Religious Right Persecution Syndrome
Howie Kurtz brings up the Rudy question... before quickly dismissing it, stating pre-emptively that a "pro-choice" and "pro-gay rights" candidate cannot win the Republican nomination. Very often, media figures repeat this assertion with no analysis and no justification, as if it were a self-evident fact. But is it?
To be sure, Rudy supporters need to confront some brutal truths. There is a large segment of the Republican base -- perhaps 30 to 40 percent -- for whom social issues are a very big deal and who will not be able to reconcile themselves to Rudy's past positions on these subjects. Assume that Rudy starts out with 40% of primary voters who will never support him.
But what about the other 60?
The truth is, though many Republicans won't be able to bring themselves to vote for Rudy, the number of Republicans who will never vote for McCain is almost certainly larger. Their reasons may not be as sexy, but they run the gamut -- immigration, CFR, Gang of 14, taxes, pandering to the MSM, disloyalty to the President, and most likely some combination of all of the above. However, the media isn't able to process the depth of base anger towards McCain because it doesn't fit the one-dimensional social-issue prism through which they view everything in Republican politics.
Every time the Republican platform is debated, it has to just be about abortion. Everytime a RINO Republican is challenged, it has to just be about abortion. Everytime Republicans come out of the woodwork and vote in higher numbers than Democrats, it's always because of abortion, gays, and "values voters," and never about taxes, judges, and the war.
As a social conservative and member of the base, this has always puzzled me, because it's really NOT all about abortion. Social issue voters are about a third of the Republican coalition, fiscal conservatives being another keystone group, as are military/national security conservatives. They don't utterly dominate everything, even in Iowa, contrary to popular belief.
And recent indications are that pure-play social issues are losing their potency in cementing the Republican coalition. Let's look at the issues that have and haven't "excited" conservatives in the recent past.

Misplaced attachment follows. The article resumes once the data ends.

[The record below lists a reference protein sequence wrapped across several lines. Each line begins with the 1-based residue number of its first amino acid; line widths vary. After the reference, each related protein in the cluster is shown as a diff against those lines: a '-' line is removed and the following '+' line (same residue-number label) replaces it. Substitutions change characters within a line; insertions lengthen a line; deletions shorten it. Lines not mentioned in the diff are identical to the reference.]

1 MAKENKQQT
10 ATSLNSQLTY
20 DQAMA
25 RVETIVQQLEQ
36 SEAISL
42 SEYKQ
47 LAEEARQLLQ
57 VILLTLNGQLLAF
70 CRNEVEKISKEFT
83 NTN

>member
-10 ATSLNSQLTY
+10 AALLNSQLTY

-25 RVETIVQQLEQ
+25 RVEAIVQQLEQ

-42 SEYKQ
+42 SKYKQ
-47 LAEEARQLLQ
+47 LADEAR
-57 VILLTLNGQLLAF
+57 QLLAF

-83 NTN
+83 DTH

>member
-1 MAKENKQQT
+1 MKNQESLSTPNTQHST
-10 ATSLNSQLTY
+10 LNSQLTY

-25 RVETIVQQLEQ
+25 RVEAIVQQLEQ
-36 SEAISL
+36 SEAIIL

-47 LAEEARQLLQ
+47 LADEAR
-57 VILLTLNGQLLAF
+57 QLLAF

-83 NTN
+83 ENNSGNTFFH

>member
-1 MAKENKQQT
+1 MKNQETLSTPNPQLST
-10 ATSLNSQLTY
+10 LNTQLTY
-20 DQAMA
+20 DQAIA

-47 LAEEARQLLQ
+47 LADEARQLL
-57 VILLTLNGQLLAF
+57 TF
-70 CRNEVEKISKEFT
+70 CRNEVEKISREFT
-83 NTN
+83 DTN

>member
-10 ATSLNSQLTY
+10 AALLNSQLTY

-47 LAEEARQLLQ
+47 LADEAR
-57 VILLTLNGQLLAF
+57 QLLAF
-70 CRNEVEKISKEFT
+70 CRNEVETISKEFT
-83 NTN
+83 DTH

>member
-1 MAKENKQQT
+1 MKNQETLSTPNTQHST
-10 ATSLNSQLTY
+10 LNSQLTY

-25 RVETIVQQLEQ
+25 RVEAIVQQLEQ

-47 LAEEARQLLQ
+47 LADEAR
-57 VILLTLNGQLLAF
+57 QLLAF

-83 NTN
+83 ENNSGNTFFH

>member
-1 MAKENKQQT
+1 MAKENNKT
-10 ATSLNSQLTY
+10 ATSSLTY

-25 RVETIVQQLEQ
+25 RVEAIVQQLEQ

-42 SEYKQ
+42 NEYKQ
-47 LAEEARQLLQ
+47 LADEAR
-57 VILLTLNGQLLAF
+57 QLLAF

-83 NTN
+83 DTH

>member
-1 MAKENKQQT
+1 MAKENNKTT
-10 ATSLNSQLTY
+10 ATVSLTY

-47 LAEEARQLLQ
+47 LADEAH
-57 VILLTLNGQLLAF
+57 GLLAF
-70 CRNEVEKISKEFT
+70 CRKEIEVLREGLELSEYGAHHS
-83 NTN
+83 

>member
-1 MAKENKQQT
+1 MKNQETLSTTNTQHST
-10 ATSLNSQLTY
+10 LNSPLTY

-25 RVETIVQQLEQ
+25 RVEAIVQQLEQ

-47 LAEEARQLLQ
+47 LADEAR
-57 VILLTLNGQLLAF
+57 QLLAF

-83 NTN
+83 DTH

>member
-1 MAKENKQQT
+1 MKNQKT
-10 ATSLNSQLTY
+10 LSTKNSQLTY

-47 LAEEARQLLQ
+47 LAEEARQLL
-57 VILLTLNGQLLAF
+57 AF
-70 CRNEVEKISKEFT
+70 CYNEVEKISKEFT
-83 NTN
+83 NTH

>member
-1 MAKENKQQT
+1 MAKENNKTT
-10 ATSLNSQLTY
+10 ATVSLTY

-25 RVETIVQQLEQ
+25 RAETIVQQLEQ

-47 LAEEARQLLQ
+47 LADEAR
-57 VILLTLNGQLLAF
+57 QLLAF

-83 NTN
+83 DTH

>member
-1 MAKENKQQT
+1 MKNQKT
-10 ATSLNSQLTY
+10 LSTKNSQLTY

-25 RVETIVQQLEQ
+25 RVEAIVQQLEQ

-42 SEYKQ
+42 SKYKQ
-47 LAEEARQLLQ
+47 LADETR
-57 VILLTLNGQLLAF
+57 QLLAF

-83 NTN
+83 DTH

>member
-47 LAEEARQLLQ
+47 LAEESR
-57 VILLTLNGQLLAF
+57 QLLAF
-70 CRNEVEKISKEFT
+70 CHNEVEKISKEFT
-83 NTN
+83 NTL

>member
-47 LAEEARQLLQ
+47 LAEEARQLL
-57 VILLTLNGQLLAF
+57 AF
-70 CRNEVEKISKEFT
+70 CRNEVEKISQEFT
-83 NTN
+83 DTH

The Federal Marriage Amendment failed to excite the conservative base, and was even attacked as a red-meat ploy to divert attention from the issue that really mattered -- namely immigration. The Schiavo bill also failed to energize the conservative base. Stem cells is another one -- you hear barely a peep about it from the activist Christian groups on the right.
Calls to build a wall along the border, on the other hand, have excited the conservative base, as have calls to cut federal pork. The Roberts and Alito nominations were mildly exciting to the conservative base -- but they brought to the table the whole package: the prospect of better jurisprudence on Roe (social conservatives), Kelo (economic conservatives) and Hamdan (national security conservatives). Conservatives have taken a keen interest in the judiciary because activist judges are an obstacle to Constitutional government across the board, not just on cultural matters. (Hence the belief that if Rudy comes around on judges, it trumps whatever his stated positions are on the specific issues.) None of the issues that have galvanized conservatives in the last eighteen months have had any conspicuous cultural overtones.
Perhaps this is just an issue of reporters projecting. Perhaps it's social issues that preoccupy them -- if not the actual Republican base writ large. (More than a few have called the civil rights movement the catalyst for their journalistic careers.) It's not hard to reach the conclusion that if you personally are as far as it gets from a Republican, anyone who shares your views on anything important doesn't have much of a chance of being the Republican candidate. You see this especially in New York-based publications like the Observer, who have a hard time coming to grips that one of their own could play well with the heathen masses outside Manhattan. You saw this, poignantly, with Jewish voters in the 2000 election, many of whom had mixed feelings about Joe Lieberman as they felt it would stir up the old ghosts of discimination. No one who's like me could ever possibly get elected.
These suspicions are not without foundation. Not just any New Yorker could win the nomination and the White House on the Republican ticket (George Pataki -- don't even try). Not just any pro-choicer could waltz in and take the party with him. But as a conservative, pro-life, non-Manhattanite, 20-year observer of politics, I'm telling you that Rudy is the one who can, and it's because of the one word that defines what the Presidency is all about.